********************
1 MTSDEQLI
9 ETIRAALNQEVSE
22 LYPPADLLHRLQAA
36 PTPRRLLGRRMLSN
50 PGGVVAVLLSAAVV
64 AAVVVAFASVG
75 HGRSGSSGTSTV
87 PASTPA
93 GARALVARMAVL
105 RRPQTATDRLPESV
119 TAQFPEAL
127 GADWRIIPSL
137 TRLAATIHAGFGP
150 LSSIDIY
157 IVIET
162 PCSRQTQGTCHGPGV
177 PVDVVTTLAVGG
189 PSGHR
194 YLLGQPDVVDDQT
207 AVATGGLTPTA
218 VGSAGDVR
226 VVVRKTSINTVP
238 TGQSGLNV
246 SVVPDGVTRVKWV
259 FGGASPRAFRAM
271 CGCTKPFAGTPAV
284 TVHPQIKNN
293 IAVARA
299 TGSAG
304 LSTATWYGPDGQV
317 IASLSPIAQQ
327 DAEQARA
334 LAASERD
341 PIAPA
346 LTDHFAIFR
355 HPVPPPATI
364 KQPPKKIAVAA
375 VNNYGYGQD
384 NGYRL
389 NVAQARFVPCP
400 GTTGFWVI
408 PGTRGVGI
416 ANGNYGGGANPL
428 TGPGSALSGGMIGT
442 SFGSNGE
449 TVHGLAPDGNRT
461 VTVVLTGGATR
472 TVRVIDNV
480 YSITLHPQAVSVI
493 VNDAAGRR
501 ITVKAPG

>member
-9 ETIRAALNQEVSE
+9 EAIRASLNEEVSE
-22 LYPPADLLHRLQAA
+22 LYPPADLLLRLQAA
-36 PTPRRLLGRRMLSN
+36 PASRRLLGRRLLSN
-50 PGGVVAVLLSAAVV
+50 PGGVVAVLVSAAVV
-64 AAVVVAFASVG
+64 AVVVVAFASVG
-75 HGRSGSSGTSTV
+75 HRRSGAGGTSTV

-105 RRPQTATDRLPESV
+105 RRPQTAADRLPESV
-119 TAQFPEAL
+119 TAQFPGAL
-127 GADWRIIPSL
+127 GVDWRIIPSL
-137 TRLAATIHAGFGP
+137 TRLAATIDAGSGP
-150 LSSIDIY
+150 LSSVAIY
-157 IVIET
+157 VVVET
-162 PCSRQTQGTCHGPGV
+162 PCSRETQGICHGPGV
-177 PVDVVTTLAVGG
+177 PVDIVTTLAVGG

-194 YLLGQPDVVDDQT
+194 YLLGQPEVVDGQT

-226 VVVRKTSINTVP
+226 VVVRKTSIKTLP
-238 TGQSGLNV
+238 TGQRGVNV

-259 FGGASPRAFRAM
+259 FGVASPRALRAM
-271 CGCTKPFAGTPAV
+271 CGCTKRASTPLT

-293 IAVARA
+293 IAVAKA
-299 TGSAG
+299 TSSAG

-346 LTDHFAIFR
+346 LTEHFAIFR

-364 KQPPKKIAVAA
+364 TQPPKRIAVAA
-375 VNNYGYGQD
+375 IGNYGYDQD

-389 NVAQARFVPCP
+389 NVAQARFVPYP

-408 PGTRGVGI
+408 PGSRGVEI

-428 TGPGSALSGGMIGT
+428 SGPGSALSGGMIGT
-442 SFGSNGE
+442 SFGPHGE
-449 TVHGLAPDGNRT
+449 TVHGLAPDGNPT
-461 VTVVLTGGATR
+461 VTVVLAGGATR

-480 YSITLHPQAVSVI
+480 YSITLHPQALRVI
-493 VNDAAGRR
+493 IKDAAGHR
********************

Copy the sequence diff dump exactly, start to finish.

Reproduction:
1 MTSDEQLI
9 ETIRAALNQEVSE
22 LYPPADLLHRLQAA
36 PTPRRLLGRRMLSN
50 PGGVVAVLLSAAVV
64 AAVVVAFASVG
75 HGRSGSSGTSTV
87 PASTPA
93 GARALVARMAVL
105 RRPQTATDRLPESV
119 TAQFPEAL
127 GADWRIIPSL
137 TRLAATIHAGFGP
150 LSSIDIY
157 IVIET
162 PCSRQTQGTCHGPGV
177 PVDVVTTLAVGG
189 PSGHR
194 YLLGQPDVVDDQT
207 AVATGGLTPTA
218 VGSAGDVR
226 VVVRKTSINTVP
238 TGQSGLNV
246 SVVPDGVTRVKWV
259 FGGASPRAFRAM
271 CGCTKPFAGTPAV
284 TVHPQIKNN
293 IAVARA
299 TGSAG
304 LSTATWYGPDGQV
317 IASLSPIAQQ
327 DAEQARA
334 LAASERD
341 PIAPA
346 LTDHFAIFR
355 HPVPPPATI
364 KQPPKKIAVAA
375 VNNYGYGQD
384 NGYRL
389 NVAQARFVPCP
400 GTTGFWVI
408 PGTRGVGI
416 ANGNYGGGANPL
428 TGPGSALSGGMIGT
442 SFGSNGE
449 TVHGLAPDGNRT
461 VTVVLTGGATR
472 TVRVIDNV
480 YSITLHPQAVSVI
493 VNDAAGRR
501 ITVKAPG

>member
-9 ETIRAALNQEVSE
+9 EAIRASLNEEVSE
-22 LYPPADLLHRLQAA
+22 LYPPADLLLRLQAA
-36 PTPRRLLGRRMLSN
+36 PASRRLLGRRLLSN
-50 PGGVVAVLLSAAVV
+50 PGGVVAVLVSAAVV
-64 AAVVVAFASVG
+64 AVVVVAFASVG
-75 HGRSGSSGTSTV
+75 HRRSGAGGTSTV

-105 RRPQTATDRLPESV
+105 RRPQTAADRLPESV
-119 TAQFPEAL
+119 TAQFPGAL
-127 GADWRIIPSL
+127 GVDWRIIPSL
-137 TRLAATIHAGFGP
+137 TRLAATIDAGSGP
-150 LSSIDIY
+150 LSSVAIY
-157 IVIET
+157 VVVET
-162 PCSRQTQGTCHGPGV
+162 PCSRETQGICHGPGV
-177 PVDVVTTLAVGG
+177 PVDIVTTLAVGG

-194 YLLGQPDVVDDQT
+194 YLLGQPEVVDGQT

-226 VVVRKTSINTVP
+226 VVVRKTSIKTLP
-238 TGQSGLNV
+238 TGQRGVNV

-259 FGGASPRAFRAM
+259 FGVASPRALRAM
-271 CGCTKPFAGTPAV
+271 CGCTKRASTPLT

-293 IAVARA
+293 IAVAKA
-299 TGSAG
+299 TSSAG

-346 LTDHFAIFR
+346 LTEHFAIFR

-364 KQPPKKIAVAA
+364 TQPPKRIAVAA
-375 VNNYGYGQD
+375 IGNYGYDQD

-389 NVAQARFVPCP
+389 NVAQARFVPYP

-408 PGTRGVGI
+408 PGSRGVEI

-428 TGPGSALSGGMIGT
+428 SGPGSALSGGMIGT
-442 SFGSNGE
+442 SFGPHGE
-449 TVHGLAPDGNRT
+449 TVHGLAPDGNPT
-461 VTVVLTGGATR
+461 VTVVLAGGATR

-480 YSITLHPQAVSVI
+480 YSITLHPQALRVI
-493 VNDAAGRR
+493 IKDAAGHR